The Arctic Region
Arctic issues have in recent years become ever more prominent internationally as well as domestically. The discussion on the changing Arctic and it´s relationship with climatic change, discussions on the utilisation and protection of natural resources, continental shelf and sovereignty demands, societal changes and the opening of new seaways is an will be of interest today and in the future.
It is clear that few states have a greater interest in the sustainable development of the area than Iceland, since all of the country and a large part of its territorial waters lie within the boundaries of the Arctic region. This is unique among the member states of the Arctic Council. Arctic issues touch nearly every aspect of Icelandic society and are a key foreign policy priority in Iceland.
Iceland’s policy in Arctic issues is anchored in a parliamentary resolution adopted unanimously by Althingi in the spring of 2011 which outlines 12 priority areas. They cover e.g. Iceland’s position in the region, the importance of the Arctic Council and the United Nations Convention on the Law of the Sea, climate change, sustainable use of natural resources and security and commercial interests. Emphasis is furthermore placed on neighbour-state collaboration with the Faroe Islands and Greenland as well as the rights of indigenous peoples.
The Arctic Council, since it´s establishment in 1996, has become the most important multinational forum for Arctic issues. In addition to the eight founding members, six organisations of indigenous peoples have permanent seats on the Council and 39 parties have observer status: 13 states, 13 intergovernmental organisations and 13 Non-governmental organisations. Decisions are made unanimously in the Council.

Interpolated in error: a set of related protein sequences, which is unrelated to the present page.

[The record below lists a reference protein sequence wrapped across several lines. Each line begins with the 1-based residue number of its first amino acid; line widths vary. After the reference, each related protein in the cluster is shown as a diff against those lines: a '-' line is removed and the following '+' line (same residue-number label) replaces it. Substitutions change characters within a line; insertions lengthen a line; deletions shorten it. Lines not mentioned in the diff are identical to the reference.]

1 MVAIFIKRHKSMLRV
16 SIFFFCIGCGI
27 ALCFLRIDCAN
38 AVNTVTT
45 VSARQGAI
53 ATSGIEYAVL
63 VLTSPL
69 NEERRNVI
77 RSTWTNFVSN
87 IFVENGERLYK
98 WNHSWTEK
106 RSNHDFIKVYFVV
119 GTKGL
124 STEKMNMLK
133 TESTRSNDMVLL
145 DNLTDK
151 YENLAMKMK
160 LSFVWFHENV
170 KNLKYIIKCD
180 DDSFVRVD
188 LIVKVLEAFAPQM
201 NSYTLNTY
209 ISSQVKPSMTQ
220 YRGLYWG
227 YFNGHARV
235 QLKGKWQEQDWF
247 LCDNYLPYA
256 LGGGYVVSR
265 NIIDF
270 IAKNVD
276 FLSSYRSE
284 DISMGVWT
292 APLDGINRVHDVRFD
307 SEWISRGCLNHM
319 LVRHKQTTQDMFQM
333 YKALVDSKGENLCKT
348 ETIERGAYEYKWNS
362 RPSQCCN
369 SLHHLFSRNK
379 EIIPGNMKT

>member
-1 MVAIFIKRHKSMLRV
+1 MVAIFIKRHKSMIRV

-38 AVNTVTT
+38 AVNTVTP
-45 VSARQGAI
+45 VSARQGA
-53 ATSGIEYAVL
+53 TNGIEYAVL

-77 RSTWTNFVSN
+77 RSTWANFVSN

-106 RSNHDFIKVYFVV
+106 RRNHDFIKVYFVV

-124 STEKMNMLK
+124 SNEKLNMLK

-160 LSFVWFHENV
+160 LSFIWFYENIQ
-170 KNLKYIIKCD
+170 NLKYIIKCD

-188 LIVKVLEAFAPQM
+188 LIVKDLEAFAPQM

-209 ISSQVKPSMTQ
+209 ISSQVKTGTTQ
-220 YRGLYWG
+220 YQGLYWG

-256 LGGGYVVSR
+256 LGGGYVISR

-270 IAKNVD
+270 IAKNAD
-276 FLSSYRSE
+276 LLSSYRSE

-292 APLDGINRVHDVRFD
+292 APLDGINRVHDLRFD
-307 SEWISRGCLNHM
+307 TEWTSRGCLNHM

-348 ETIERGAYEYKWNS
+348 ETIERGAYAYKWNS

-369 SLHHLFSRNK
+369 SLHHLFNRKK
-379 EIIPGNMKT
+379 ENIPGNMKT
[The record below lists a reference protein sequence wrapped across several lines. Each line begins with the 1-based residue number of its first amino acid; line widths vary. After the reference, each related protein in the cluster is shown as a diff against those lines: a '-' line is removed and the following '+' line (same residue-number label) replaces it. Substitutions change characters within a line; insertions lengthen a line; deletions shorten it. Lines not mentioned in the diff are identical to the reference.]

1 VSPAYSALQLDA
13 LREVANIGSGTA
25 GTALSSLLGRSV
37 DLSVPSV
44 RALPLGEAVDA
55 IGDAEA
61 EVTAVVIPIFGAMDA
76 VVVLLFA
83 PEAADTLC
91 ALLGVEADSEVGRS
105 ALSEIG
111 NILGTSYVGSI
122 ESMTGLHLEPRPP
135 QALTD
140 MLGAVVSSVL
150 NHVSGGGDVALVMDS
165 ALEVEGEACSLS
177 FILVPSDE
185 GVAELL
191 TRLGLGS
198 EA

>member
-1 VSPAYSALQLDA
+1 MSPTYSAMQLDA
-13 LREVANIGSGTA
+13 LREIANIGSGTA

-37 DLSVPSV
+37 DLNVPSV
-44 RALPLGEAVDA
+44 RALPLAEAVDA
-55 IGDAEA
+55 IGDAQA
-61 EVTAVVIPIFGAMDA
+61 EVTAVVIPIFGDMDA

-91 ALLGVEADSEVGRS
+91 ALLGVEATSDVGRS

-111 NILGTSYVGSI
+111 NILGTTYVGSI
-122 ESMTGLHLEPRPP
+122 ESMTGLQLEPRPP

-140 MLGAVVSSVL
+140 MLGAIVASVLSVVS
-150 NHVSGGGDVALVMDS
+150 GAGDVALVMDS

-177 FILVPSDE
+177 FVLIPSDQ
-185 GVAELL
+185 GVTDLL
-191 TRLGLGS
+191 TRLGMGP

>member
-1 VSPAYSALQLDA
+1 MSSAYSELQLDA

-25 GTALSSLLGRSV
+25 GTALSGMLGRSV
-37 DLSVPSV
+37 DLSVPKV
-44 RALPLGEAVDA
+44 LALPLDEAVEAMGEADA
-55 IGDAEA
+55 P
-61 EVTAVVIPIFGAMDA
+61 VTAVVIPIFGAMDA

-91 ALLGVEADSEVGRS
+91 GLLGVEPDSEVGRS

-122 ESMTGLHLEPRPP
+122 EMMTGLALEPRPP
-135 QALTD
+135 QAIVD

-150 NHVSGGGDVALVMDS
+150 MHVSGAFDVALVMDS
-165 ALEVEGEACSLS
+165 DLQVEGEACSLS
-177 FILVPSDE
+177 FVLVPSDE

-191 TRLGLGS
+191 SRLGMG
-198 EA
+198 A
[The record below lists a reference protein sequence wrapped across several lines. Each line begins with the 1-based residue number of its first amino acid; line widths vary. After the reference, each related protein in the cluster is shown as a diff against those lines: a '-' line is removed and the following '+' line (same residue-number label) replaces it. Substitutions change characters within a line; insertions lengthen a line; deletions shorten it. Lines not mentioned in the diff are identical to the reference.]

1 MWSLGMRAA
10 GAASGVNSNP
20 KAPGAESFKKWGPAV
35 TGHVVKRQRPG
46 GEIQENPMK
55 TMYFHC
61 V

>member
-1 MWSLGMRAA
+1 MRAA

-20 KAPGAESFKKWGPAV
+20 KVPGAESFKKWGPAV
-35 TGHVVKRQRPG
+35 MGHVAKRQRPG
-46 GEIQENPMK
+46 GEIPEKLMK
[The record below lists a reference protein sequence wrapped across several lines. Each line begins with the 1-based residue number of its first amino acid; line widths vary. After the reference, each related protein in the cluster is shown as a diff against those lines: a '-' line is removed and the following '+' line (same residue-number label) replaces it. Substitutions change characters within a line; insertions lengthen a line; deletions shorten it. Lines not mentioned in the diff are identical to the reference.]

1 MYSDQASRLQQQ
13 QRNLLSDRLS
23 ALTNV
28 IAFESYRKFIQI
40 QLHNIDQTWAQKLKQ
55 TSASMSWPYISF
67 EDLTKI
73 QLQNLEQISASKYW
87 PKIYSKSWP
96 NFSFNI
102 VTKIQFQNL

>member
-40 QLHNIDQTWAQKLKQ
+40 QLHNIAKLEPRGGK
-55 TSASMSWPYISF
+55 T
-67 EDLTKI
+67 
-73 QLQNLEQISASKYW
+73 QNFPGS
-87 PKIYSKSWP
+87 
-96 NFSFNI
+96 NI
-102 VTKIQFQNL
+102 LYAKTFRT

Three legally binding agreements have been negotiated under the auspices of the Council, on search and rescue, on prevention of oil pollution and the third one on enhancing scientific cooperation in the Arctic.
The large majority of the work of the Arctic Council takes place in six working groups whose contributions to the increased knowledge of the environment, biota and societies of the Arctic region have proven invaluable.
Two of those working groups, the Conservation of Arctic Flora and Fauna (CAFF) and the Protection of the Arctic Marine Environment (PAME) are located in Akureyri but in conformity with Iceland's Arctic policy an emphasis is placed on hosting a part of the operations of the Arctic Council in Iceland.
Iceland will assume chairmanship of the Arctic Council in 2019 and hold it until 2021. The chairmanship will clearly be among the biggest projects Iceland has undertaken internationally and will require careful and elaborate preparations. Iceland’s position as one of eight member states of the Arctic Council is strong, and gives Icelanders the opportunity of having their voices heard and influence felt.